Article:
--- SEARCH ---
Learning Chinese
Learn to Cook Chinese Dishes
Exchange Rates

Hot Links
China Development Gateway
Chinese Embassies

Power Shortage Worse Next Year

According to a report on the national power supply from the State Grid Corporation of China, energy shortages will become more serious next year. The situation will be better in 2005, but only by 2006 will electricity supply and demand reach a balance.


The report says the total electricity consumption this year will increase 15 percent to 1,884.4 billion kilowatt-hours, 246 billion kilowatt-hours more than last year. In the fourth season, the electrical load will drop and more power generators will be set up, so the power supply situation should be better than that of the summer, except for East China where the highest electrical load will reach 56.1 million kilowatts and power shortages are still serious, especially in Shanghai and Zhejiang Province.


The report predicts 2004 will consume 2,091 billion kilowatt-hours of electricity, 11 percent or 207 billion kilowatt-hours more than this year. The highest electrical load will be 65.42 million kilowatts. Shanghai, Jiangsu and Zhejiang will see a shortage of 1.09, 4.77 and 5.24 million kilowatts of electricity respectively and more areas will have to limit power consumption. 


In 2005, the installed capacity of power stations will increase by 12 percent or 50 million kilowatts. The consumption will rise 8.5 percent to 2,268.2 billion of kilowatt-hours. Power shortages will then ease.


In 2006, installed capacity will rise 13 percent or 62 million kilowatts, while consumption will grow by 7 percent. Power supply and demand will then be balanced.


Four important reasons caused the severe power shortages this year: inadequate investment in power supply, fast economic growth, quick development of huge-energy-consuming industries and long hot and dry weather.


Inadequate investment in power supply


Influenced by the Asian financial crisis and national economic structure adjustments, power consumption increased slowly in 1998. Based on these facts, the forecast of micro-economic development and power demands are much lower than the reality.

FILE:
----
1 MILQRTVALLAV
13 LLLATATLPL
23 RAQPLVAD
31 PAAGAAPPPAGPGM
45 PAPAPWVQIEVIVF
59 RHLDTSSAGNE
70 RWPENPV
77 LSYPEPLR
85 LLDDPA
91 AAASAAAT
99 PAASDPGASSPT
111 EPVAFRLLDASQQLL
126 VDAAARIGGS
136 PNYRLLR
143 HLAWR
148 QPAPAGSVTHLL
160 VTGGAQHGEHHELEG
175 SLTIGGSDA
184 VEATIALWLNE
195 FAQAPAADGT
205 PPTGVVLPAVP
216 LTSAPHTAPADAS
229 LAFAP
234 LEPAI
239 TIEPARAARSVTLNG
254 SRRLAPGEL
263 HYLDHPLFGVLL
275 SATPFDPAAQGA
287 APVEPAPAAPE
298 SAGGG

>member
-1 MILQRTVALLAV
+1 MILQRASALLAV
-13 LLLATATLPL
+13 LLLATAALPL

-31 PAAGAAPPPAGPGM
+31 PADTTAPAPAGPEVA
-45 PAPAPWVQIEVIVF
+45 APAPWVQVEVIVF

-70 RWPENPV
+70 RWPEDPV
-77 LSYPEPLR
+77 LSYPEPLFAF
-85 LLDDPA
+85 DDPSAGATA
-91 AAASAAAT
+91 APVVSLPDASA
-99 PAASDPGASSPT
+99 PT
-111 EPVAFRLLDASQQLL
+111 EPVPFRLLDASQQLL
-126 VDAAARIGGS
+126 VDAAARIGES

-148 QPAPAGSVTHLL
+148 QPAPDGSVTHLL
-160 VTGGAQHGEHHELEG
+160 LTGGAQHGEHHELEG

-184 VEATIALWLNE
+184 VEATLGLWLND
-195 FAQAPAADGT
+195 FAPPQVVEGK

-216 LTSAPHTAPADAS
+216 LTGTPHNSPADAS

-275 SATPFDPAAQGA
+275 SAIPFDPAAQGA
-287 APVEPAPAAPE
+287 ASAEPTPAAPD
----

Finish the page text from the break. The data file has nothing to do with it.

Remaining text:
During 1991 and 1995, investment in power supplies accounted for 12.09 percent of total construction investments. The rate decreased to 10.40 percent during the 1996-2000 period and further lowered to 7.22 percent in 2000 and 6.94 percent in 2001. Although the rate increased in 2002, it was merely 7.17 percent. 


Meanwhile, the increase of power generators was also much lower than that of power demand in recent years. This year, power generators will be increased by 8 percent while power demand will rise 15 percent.


Song Mi, vice chairman of the State Electricity Regulatory Commission, said national power grid building will abstract investments from various sources including private funds. Song added that with the reform of the power system, investments are becoming more active in this field. 


Rapid growth of economy


Quick and continuous development of the economy brings about the rise of power demand, which is a main reason for the electricity shortage.  


From 2000 to 2002, total electricity consumption was separately 11.36, 9.03 and 11.6 percent more than the year before. In the first nine months of this year, gross domestic product increased 8.5 percent and power consumption increased 15.58 percent compared to the same period last year.  


The report also analyzes the relationship between total investment in fixed assets and the increase of installed capacity. In 1990, every 400 million of fixed assets investment matched 10,000 kilowatts of newly installed capacity. The amount became 1.6 billion, 1.9 billion and 2.4 billion during 2000 and 2002. With the rapid rise of investments in fixed assets, power shortage became inevitable. 


Huge-power-consuming industries' development


The nation's output of steel, steel products and 10 nonferrous metals increased by 19.7, 19.6 and 14.5 percent respectively in 2002. In the first nine months of this year, the output all increased over 20 percent. Accordingly, the power consumption of ferrous and nonferrous metals' production increased 13.15 and 20.01 percent in 2002 and 25.82 and 24.52 percent from January to September this year.  


Hot and dry weather


The long lasting high temperatures and droughts this year caused greater power demand and less power supply. And the inadequate administration system aggravated the situation. 


Using simple logic, the drought led to less water in the reservoirs and more water demand for agricultural irrigation, which affected hydropower production and supply.


(China.org.cn by Feng Yikun and Daragh Moller, December 9, 2003)

Shanghai Faces Shortages of Power
Power, Water Shortages Feared to Continue
Electricity Law Amendment Under Way
China Faces Power Shortage
Landmark Power Grid Switches on
Monopoly Grid Switches to Private Firm
China's Largest Solar Light Power Station Operational
China Mulls over Market Strategies in Face of Power Shortage
Electricity Transferred to East China to Ease Shortage
Print This Page
Email This Page
About Us SiteMap Feedback
Copyright © China Internet Information Center. All Rights Reserved
E-mail: webmaster@china.org.cn Tel: 86-10-68326688